CC BY-NC-ND 4.0 · The Arab Journal of Interventional Radiology 2018; 02(03): S28
DOI: 10.1055/s-0041-1730722
Abstract

Outcomes of Elective Percutaneous Peripheral Revascularization in Outpatients: 10-Year Single Center Experience

Sonaz Malekzadeh
CHUV, Lausanne, Sion, Switzerland
,
Tanina Rolf
CHUV, Lausanne, Sion, Switzerland
,
Francesco Doenz
CHUV, Lausanne, Sion, Switzerland
,
Christophe Constantin
Sion Hospital, Sion, Switzerland
,
Anne-Marie Jouannic
CHUV, Lausanne, Sion, Switzerland
,
Salah-Dine Qanadli
CHUV, Lausanne, Sion, Switzerland
› Author Affiliations

Background: The aging population, along with increased cardiovascular risk factors, has led to an increase in vascular diseases incidence, and subsequently, the need for therapeutic procedures. Today, percutaneous transluminal angioplasty (PTA) and stenting are considered the first-line treatment for a variety of procedures for patients with disabling peripheral arterial disease (PAD). The aim of this study is to evaluate the safety and feasibility of peripheral percutaneous endovascular procedures in a large group of outpatients suffering from PAD. Methods: We evaluated all elective patients who underwent peripheral balloon angioplasty (PTA) or stenting for PAD of the lower extremities as “out-patient admission protocol” (OPAP) from January 2005 to December 2015. By protocol, patients were expected to be discharged 4 h after the procedure. Clinical profile, procedure details, and technical success were reviewed. Complications, conversion rate, readmission rate, and long-term follow-up were evaluated. Results: Four hundred and forty-nine consecutive patients with a mean age of 66 ± 10.1 years (280 men and 169 women) were evaluated. Four hundred and seventeen patients (93%) suffered from claudication. Femoral access was obtained in 96% (6-French sheath in 87%) of patients. PTA alone was performed in 18% and PTA/stents in 82%. Technical success was 98.6%. Over the 8 observed failures, 4 patients had a second successful procedure. Closure devices were used in 52.4% procedures. All patients received heparin during the procedure and were discharged with dual antiplatelet therapy. Conversion and readmission rates were 2% and 0.6%, respectively. Complication rate was 3.6% (minor and major 2.8% and 0.8%, respectively). No correlation was found between complications and closure device usage. Restenosis rate was 24.5% during the long-term follow-up (mean 44 months). Conclusion: As designed, The OPAP was feasible, safe, and effective with very low conversion and complications rates. These results strongly support a larger use of such approaches as routine practice.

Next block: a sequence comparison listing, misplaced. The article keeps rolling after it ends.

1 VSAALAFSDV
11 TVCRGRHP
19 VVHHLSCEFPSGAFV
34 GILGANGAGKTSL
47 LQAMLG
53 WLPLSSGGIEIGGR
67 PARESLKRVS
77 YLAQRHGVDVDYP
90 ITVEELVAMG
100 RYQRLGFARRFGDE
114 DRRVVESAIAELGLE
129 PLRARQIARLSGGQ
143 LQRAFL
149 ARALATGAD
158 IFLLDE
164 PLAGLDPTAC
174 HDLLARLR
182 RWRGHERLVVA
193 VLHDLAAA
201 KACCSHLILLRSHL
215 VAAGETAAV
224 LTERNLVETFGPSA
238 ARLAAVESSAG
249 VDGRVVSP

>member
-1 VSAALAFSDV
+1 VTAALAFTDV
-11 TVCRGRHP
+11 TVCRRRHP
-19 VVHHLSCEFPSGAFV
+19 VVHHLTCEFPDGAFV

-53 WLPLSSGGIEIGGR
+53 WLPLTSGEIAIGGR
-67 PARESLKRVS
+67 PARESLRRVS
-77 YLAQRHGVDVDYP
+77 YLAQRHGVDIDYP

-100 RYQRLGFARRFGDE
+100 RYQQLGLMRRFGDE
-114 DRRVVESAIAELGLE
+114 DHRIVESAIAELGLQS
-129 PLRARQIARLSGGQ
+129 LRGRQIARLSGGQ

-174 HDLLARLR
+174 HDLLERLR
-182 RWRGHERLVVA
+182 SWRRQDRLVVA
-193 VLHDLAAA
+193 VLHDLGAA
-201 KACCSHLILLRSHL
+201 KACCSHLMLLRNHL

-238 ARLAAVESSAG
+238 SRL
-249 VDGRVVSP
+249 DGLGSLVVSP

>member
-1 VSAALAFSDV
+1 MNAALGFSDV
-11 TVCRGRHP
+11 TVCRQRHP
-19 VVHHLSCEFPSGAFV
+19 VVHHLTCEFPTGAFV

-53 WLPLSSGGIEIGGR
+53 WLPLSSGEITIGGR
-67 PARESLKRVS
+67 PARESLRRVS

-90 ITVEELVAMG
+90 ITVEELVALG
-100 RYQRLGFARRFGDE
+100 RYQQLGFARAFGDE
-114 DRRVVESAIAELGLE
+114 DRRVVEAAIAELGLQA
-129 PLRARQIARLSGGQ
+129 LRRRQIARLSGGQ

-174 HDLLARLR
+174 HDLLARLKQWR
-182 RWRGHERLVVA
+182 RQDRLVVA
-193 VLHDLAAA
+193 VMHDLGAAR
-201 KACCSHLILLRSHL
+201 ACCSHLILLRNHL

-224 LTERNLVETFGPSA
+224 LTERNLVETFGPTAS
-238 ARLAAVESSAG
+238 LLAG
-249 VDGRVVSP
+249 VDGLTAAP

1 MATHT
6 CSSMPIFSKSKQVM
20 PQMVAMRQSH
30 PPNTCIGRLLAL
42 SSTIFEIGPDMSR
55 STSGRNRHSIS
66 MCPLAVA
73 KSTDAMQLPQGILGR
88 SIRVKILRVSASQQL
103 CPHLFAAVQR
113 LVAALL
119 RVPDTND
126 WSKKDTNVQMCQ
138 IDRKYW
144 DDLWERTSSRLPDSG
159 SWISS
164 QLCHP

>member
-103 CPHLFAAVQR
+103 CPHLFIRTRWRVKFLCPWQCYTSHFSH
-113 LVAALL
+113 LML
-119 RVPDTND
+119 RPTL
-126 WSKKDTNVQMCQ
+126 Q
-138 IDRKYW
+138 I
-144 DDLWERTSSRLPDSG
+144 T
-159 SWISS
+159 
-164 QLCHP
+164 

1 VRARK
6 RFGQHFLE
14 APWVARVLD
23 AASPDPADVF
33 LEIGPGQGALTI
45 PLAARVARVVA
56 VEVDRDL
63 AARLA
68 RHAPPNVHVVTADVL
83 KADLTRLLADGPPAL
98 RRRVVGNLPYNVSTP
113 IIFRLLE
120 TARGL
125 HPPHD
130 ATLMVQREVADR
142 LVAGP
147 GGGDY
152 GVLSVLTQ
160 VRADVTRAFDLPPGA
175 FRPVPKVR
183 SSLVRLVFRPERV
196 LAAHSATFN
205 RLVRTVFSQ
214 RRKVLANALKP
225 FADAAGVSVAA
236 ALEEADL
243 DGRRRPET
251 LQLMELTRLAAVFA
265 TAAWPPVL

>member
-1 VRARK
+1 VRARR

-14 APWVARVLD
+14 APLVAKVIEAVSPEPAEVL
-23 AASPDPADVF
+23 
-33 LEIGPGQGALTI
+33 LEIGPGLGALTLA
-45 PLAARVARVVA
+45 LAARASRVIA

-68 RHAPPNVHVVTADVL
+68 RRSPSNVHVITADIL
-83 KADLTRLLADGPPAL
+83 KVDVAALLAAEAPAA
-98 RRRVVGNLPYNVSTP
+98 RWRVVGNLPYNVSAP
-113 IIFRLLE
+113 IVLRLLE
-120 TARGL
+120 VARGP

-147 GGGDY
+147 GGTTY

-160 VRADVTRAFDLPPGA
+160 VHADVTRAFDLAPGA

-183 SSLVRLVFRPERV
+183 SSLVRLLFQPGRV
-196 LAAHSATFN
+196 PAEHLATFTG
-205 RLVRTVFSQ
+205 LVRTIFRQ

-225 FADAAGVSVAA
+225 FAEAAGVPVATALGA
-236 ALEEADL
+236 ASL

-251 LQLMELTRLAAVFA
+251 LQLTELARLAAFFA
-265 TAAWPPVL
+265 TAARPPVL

Publication History

Article published online:
11 May 2021

© 2018. The Arab Journal of Interventional Radiology. This is an open access article published by Thieme under the terms of the Creative Commons Attribution-NonDerivative-NonCommercial-License, permitting copying and reproduction so long as the original work is given appropriate credit. Contents may not be used for commercial purposes, or adapted, remixed, transformed or built upon. (https://creativecommons.org/licenses/by-nc-nd/4.0/).

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